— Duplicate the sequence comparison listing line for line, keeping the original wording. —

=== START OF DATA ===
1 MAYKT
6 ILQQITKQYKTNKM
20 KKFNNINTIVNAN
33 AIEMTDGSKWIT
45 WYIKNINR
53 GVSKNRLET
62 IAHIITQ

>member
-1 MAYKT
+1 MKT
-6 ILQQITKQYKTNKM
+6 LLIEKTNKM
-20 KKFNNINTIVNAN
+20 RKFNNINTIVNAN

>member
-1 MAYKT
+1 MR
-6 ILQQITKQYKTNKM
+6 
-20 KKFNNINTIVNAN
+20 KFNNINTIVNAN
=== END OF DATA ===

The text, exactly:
1 MAYKT
6 ILQQITKQYKTNKM
20 KKFNNINTIVNAN
33 AIEMTDGSKWIT
45 WYIKNINR
53 GVSKNRLET
62 IAHIITQ

>member
-1 MAYKT
+1 MKT
-6 ILQQITKQYKTNKM
+6 LLIEKTNKM
-20 KKFNNINTIVNAN
+20 RKFNNINTIVNAN

>member
-1 MAYKT
+1 MR
-6 ILQQITKQYKTNKM
+6 
-20 KKFNNINTIVNAN
+20 KFNNINTIVNAN